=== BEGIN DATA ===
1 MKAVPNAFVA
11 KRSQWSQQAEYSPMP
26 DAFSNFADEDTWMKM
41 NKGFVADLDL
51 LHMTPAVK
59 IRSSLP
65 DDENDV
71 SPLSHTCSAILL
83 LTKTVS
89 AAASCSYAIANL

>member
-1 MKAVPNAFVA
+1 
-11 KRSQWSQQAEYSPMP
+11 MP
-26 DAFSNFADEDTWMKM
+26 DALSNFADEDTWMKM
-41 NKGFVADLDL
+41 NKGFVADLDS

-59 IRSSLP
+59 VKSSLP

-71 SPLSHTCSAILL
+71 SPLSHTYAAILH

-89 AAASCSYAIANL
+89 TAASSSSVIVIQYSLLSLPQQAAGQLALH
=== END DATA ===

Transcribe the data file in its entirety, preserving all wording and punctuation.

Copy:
1 MKAVPNAFVA
11 KRSQWSQQAEYSPMP
26 DAFSNFADEDTWMKM
41 NKGFVADLDL
51 LHMTPAVK
59 IRSSLP
65 DDENDV
71 SPLSHTCSAILL
83 LTKTVS
89 AAASCSYAIANL

>member
-1 MKAVPNAFVA
+1 
-11 KRSQWSQQAEYSPMP
+11 MP
-26 DAFSNFADEDTWMKM
+26 DALSNFADEDTWMKM
-41 NKGFVADLDL
+41 NKGFVADLDS

-59 IRSSLP
+59 VKSSLP

-71 SPLSHTCSAILL
+71 SPLSHTYAAILH

-89 AAASCSYAIANL
+89 TAASSSSVIVIQYSLLSLPQQAAGQLALH